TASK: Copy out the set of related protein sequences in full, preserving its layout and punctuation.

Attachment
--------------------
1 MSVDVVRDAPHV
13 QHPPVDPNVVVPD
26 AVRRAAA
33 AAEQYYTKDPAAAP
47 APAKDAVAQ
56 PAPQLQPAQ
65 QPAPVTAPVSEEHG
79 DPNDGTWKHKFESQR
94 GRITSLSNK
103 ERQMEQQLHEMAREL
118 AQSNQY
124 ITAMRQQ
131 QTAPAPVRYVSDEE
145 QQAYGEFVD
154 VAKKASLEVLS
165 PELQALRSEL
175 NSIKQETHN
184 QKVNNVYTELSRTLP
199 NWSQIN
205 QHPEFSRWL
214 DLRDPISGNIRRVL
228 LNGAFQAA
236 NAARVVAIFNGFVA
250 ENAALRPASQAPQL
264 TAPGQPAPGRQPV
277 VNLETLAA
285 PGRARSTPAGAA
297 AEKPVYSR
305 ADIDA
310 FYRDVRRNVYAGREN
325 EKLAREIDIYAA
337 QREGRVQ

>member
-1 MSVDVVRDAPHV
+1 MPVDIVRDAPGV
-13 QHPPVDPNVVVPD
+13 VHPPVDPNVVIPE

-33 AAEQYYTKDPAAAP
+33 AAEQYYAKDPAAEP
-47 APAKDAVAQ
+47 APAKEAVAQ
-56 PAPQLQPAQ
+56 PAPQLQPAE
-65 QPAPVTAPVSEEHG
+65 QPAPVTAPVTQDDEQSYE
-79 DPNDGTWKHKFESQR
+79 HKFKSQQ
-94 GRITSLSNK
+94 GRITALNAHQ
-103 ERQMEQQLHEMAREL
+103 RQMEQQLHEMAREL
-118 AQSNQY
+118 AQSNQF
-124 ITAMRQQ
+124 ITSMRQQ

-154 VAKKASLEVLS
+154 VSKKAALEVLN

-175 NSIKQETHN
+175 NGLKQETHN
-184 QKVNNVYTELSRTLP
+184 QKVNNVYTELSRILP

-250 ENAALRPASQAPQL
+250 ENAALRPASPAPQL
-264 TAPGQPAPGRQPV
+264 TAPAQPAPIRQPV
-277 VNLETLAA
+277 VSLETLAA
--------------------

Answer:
1 MSVDVVRDAPHV
13 QHPPVDPNVVVPD
26 AVRRAAA
33 AAEQYYTKDPAAAP
47 APAKDAVAQ
56 PAPQLQPAQ
65 QPAPVTAPVSEEHG
79 DPNDGTWKHKFESQR
94 GRITSLSNK
103 ERQMEQQLHEMAREL
118 AQSNQY
124 ITAMRQQ
131 QTAPAPVRYVSDEE
145 QQAYGEFVD
154 VAKKASLEVLS
165 PELQALRSEL
175 NSIKQETHN
184 QKVNNVYTELSRTLP
199 NWSQIN
205 QHPEFSRWL
214 DLRDPISGNIRRVL
228 LNGAFQAA
236 NAARVVAIFNGFVA
250 ENAALRPASQAPQL
264 TAPGQPAPGRQPV
277 VNLETLAA
285 PGRARSTPAGAA
297 AEKPVYSR
305 ADIDA
310 FYRDVRRNVYAGREN
325 EKLAREIDIYAA
337 QREGRVQ

>member
-1 MSVDVVRDAPHV
+1 MPVDIVRDAPGV
-13 QHPPVDPNVVVPD
+13 VHPPVDPNVVIPE

-33 AAEQYYTKDPAAAP
+33 AAEQYYAKDPAAEP
-47 APAKDAVAQ
+47 APAKEAVAQ
-56 PAPQLQPAQ
+56 PAPQLQPAE
-65 QPAPVTAPVSEEHG
+65 QPAPVTAPVTQDDEQSYE
-79 DPNDGTWKHKFESQR
+79 HKFKSQQ
-94 GRITSLSNK
+94 GRITALNAHQ
-103 ERQMEQQLHEMAREL
+103 RQMEQQLHEMAREL
-118 AQSNQY
+118 AQSNQF
-124 ITAMRQQ
+124 ITSMRQQ

-154 VAKKASLEVLS
+154 VSKKAALEVLN

-175 NSIKQETHN
+175 NGLKQETHN
-184 QKVNNVYTELSRTLP
+184 QKVNNVYTELSRILP

-250 ENAALRPASQAPQL
+250 ENAALRPASPAPQL
-264 TAPGQPAPGRQPV
+264 TAPAQPAPIRQPV
-277 VNLETLAA
+277 VSLETLAA